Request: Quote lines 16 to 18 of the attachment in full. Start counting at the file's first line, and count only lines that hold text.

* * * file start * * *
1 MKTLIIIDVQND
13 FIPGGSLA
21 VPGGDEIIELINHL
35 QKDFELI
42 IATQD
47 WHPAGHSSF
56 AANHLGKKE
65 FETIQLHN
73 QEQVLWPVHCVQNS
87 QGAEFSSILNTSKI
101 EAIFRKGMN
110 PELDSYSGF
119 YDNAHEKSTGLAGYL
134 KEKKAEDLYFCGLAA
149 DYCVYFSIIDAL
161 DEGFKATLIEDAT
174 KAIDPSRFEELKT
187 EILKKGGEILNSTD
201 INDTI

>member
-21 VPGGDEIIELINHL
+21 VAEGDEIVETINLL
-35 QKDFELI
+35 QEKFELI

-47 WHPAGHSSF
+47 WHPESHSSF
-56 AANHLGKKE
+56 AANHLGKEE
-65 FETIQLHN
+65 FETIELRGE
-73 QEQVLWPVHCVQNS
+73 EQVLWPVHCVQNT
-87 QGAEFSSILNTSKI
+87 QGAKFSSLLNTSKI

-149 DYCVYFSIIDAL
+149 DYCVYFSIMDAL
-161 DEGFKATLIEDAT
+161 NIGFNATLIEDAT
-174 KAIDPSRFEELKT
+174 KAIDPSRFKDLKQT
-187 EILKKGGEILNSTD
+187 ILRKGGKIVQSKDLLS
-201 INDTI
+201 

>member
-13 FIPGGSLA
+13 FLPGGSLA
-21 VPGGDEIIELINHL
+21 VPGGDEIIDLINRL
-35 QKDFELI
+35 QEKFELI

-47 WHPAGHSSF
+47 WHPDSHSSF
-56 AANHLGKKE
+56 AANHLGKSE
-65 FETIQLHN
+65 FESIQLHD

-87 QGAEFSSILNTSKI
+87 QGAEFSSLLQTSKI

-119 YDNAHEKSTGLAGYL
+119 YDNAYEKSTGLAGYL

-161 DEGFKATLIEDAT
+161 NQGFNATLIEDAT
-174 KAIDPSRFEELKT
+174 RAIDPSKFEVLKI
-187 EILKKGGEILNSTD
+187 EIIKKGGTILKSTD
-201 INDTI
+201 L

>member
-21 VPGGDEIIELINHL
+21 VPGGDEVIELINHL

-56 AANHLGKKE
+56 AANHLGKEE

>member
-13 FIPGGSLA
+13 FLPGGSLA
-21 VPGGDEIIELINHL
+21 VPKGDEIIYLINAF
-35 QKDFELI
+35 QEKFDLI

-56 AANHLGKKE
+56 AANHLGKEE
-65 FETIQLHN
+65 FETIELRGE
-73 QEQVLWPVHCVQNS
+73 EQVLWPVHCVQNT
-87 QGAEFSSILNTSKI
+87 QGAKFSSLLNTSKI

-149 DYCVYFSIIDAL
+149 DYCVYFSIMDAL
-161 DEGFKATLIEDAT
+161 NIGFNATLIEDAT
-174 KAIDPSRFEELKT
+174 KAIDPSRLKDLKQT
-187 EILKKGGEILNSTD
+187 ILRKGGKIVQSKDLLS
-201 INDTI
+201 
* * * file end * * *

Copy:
161 DEGFKATLIEDAT
174 KAIDPSRFEELKT
187 EILKKGGEILNSTD